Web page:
Everyone in the audience at this show said “What the fuck?” At least twice. I got dragged on stage, a horse mask got jammed on my head, and the talent pantomime sniffed around me like I was a pile of cocaine at a Mötley Crüe after-party. Halfway through, someone got selected to smack the talent around with a dildo tied to a crucifix. Out here in the perimeter, shit gets weird.
Where do I start with this show? I mean, the title alone indicates that it’s going to be one hell of a trip, and when the flyer itself describes the show as ‘absurdist DIY theatre’, you really just have to accept that this is probably going to get messy. I’ll give it credit, there was some serious truth in the advertising; ‘absurd’ doesn’t even scratch the surface. Fundamentally, Ross Purdy is making a rather strong statement about the current titanic clusterfuck modern mainstream society has become, whilst also making his feelings about religion pretty clear – considering he compares Christ to Charles Manson at one point, answers on a postcard as to what side of the argument Purdy’s decided to plant his flag.
You know that scene in Almost Famous where the protagonist tells his editor that what he’s doing is, “A think-piece about a mid-level band struggling with their own limitations in the harsh face of stardom,” where in reality he’s really just dicking around and falling in love with a groupie? Initially I thought that’s basically what Kentucky Fried God Murder is, but it was expertly opined that, well, can’t it be both?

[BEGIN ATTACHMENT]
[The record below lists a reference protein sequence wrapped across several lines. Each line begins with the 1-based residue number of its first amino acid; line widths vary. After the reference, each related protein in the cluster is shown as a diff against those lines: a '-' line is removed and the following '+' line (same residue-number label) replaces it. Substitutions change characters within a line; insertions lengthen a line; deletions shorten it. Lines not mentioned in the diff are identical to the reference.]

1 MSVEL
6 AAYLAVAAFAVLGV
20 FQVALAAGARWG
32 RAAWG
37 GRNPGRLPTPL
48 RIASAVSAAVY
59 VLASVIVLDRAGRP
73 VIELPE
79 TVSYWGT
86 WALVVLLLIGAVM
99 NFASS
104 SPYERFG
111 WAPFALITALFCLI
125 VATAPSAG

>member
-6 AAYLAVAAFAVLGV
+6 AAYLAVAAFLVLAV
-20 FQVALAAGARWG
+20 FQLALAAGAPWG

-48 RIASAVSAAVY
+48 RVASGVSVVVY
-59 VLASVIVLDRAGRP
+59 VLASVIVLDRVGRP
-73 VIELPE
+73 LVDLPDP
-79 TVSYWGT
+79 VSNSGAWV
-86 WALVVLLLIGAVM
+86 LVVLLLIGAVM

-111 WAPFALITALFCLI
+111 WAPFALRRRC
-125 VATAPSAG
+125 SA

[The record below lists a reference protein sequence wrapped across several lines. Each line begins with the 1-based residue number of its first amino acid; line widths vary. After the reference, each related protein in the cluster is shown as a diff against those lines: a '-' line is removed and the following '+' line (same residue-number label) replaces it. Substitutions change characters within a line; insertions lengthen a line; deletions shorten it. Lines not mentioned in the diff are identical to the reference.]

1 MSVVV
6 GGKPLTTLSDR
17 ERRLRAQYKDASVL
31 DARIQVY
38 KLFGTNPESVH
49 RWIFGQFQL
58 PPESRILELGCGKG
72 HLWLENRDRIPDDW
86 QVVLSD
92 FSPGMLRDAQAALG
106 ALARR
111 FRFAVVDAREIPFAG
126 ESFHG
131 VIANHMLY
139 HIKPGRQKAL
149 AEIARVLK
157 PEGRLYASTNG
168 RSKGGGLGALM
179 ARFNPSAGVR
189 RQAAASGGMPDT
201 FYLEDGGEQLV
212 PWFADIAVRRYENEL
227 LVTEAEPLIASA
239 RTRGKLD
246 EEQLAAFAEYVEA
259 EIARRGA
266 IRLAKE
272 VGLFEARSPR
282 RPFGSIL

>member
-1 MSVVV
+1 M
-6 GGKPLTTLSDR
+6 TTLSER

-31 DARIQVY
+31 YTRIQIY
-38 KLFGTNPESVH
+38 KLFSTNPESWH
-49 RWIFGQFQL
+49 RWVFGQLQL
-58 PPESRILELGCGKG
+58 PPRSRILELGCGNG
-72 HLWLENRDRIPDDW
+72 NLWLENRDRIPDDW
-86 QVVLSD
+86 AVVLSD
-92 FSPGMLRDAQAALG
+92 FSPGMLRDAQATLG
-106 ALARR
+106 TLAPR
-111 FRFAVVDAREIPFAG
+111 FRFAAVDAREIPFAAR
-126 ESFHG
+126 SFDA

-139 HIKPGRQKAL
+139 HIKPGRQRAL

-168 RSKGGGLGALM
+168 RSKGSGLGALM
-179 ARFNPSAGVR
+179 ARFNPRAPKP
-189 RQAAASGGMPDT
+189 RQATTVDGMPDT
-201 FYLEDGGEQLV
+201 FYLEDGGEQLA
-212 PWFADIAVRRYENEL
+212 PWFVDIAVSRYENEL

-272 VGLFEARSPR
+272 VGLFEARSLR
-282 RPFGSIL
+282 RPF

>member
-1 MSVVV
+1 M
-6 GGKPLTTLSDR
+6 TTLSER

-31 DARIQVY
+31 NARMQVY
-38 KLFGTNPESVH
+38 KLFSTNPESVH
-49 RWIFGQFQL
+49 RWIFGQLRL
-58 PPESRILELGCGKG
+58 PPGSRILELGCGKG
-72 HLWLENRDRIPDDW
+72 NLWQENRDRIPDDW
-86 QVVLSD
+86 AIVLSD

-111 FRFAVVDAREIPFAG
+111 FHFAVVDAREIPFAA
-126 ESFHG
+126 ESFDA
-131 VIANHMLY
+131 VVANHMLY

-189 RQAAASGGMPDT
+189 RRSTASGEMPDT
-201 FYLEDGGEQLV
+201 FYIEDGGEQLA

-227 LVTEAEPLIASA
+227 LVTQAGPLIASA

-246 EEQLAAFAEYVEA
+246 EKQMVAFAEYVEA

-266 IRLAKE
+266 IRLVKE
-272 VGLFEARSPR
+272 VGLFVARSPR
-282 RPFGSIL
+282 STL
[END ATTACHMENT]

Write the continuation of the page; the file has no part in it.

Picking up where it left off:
It’s a surreal, weird, batshit-insane (yes, I know that’s three ways of saying the same thing but I really can’t overstate the absurdity here) romp through Purdy’s imagination, whilst also trying to make a salient point. You know what? I can’t hate on the bloke for making it as nuts as possible. If you’re going to sell something as absurdist DIY theatre, it’s got to be like Lars Von Trier and David Lynch decided to out-mindfuck each other. Ultimately though, style is all well and good, but there's got to be some substance underneath all the fake blood and ridiculousness.
When attempting to head down this path, you’ve got to accept that some people just aren’t going to get it. Was it funny? Some parts, sure. Will some people probably wish they’d played it safe? Undoubtedly, but anyone who reads the flyer for a show called ‘Kentucky Fried God Murder’ and doesn’t expect it to live up to that billing, well, they’ve brought that upon themselves. I guess, really, that this is the wild west of Fringe shows, deep in bat country, and by going full Brando in Apocalypse Now, Purdy’s just waiting to see which Dennis Hopper comes out of the jungle to tag along.